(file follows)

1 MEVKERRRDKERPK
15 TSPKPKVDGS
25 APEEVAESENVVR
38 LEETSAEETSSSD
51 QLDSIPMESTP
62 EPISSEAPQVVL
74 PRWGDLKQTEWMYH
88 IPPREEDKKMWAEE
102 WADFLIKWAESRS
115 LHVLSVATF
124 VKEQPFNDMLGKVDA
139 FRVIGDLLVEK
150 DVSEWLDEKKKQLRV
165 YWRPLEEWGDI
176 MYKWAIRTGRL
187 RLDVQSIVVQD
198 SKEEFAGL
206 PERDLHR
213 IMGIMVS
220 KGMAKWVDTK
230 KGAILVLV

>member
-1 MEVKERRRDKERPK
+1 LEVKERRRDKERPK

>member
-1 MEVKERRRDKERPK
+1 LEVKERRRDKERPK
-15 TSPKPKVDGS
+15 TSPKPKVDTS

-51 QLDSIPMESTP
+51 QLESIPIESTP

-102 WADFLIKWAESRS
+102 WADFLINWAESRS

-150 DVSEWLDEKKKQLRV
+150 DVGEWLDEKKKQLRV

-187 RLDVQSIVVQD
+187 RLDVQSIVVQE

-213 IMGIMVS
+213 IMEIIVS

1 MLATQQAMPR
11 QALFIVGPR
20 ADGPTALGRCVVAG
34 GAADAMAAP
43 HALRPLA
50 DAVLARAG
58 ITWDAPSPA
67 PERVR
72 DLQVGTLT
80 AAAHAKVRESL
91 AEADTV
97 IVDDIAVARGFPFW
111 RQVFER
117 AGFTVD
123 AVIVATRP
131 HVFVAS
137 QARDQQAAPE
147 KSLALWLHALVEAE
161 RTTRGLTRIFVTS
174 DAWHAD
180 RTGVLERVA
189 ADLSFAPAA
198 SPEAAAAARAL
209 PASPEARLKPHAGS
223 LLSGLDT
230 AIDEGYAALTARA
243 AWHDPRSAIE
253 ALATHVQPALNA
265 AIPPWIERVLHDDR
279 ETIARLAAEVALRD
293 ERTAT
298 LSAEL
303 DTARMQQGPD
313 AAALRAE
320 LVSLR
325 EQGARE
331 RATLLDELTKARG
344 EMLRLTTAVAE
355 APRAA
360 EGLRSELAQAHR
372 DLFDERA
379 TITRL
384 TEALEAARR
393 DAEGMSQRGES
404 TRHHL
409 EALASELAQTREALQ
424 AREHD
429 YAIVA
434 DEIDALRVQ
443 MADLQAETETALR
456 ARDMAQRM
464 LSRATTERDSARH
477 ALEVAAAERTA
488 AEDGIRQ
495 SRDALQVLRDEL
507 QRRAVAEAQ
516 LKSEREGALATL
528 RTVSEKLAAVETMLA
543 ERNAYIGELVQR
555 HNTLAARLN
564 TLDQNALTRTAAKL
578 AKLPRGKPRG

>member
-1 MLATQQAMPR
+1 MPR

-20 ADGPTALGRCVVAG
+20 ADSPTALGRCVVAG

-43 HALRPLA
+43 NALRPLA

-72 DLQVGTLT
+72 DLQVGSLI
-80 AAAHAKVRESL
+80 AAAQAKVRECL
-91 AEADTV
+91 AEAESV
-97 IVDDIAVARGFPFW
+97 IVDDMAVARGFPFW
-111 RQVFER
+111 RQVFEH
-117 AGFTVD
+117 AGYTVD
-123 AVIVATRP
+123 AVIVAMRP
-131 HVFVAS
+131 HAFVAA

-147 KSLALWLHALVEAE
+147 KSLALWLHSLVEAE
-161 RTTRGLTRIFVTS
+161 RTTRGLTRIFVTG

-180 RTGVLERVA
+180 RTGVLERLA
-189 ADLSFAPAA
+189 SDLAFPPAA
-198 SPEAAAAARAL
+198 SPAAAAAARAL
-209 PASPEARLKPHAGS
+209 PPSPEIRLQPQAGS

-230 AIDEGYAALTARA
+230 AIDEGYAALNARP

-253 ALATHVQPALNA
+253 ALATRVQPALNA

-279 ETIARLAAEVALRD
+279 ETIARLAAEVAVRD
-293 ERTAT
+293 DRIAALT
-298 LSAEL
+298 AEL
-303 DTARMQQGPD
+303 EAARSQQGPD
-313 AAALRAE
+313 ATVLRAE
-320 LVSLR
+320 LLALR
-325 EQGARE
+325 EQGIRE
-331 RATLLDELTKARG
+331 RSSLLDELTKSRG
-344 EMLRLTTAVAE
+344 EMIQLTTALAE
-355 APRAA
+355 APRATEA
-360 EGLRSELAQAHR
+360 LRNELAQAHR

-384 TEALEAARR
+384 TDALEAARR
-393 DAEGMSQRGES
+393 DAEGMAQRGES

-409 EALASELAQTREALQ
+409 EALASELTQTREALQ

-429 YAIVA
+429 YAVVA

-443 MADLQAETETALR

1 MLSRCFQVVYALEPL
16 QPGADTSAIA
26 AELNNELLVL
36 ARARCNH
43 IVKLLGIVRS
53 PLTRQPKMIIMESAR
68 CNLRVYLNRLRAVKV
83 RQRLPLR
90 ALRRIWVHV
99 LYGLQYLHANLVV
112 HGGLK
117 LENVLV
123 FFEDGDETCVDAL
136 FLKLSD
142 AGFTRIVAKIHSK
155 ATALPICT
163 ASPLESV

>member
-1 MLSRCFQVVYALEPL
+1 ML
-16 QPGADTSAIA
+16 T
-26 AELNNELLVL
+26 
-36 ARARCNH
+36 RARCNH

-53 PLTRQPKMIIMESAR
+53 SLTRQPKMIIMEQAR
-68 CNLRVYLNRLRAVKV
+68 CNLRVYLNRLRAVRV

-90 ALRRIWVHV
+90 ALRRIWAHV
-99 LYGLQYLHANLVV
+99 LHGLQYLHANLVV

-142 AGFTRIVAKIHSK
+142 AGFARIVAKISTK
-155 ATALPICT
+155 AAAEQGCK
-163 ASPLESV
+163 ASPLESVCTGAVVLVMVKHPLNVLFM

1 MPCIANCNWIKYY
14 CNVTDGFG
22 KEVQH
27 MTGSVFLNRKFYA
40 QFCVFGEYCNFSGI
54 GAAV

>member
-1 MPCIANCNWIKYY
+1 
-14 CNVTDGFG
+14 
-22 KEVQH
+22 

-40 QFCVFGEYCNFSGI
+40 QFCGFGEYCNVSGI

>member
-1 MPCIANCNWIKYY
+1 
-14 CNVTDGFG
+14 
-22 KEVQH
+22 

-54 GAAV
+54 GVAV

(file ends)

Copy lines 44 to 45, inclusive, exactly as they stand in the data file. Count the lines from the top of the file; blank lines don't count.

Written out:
43 HALRPLA
50 DAVLARAG